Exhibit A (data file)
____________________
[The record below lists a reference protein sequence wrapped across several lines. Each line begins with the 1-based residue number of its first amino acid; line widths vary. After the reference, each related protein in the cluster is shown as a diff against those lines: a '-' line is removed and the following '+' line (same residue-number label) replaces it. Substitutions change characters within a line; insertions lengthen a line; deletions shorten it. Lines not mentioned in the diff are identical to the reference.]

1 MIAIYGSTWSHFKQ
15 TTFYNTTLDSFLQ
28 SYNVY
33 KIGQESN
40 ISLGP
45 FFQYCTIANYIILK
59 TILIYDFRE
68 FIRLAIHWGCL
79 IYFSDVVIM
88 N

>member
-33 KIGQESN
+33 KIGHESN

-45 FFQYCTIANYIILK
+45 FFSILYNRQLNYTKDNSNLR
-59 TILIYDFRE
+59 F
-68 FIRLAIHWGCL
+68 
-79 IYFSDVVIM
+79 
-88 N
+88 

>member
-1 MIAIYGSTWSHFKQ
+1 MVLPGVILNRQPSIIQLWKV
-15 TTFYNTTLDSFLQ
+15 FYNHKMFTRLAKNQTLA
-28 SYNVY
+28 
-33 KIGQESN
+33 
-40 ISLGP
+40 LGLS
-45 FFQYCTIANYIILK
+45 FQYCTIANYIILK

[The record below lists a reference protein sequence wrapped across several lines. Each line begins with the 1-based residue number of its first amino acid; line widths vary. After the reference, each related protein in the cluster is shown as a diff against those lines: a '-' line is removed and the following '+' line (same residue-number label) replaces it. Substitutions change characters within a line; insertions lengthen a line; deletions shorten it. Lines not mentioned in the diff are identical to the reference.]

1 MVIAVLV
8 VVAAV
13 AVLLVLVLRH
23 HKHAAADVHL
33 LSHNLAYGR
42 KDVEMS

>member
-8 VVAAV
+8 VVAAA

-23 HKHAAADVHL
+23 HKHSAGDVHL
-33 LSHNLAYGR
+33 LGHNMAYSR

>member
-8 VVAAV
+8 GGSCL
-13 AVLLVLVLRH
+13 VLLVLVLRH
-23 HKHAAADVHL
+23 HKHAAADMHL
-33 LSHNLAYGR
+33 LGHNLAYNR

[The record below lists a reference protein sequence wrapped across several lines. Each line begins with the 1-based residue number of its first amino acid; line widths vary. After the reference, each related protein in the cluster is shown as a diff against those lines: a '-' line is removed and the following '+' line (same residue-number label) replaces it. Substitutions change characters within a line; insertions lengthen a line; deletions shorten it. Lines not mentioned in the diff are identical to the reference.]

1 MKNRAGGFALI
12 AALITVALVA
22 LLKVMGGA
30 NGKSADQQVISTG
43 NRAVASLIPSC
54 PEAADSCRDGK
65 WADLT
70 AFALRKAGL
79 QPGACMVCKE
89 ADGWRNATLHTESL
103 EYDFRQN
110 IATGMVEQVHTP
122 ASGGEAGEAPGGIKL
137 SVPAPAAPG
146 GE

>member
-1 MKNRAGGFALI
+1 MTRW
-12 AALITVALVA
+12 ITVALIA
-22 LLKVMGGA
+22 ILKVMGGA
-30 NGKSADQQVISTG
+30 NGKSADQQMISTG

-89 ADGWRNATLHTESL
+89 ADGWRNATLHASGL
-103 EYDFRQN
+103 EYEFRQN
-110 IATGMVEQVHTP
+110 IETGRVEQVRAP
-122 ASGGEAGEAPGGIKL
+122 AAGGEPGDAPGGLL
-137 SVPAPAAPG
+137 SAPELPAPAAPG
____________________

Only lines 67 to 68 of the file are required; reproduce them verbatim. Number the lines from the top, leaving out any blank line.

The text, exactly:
54 PEAADSCRDGK
65 WADLT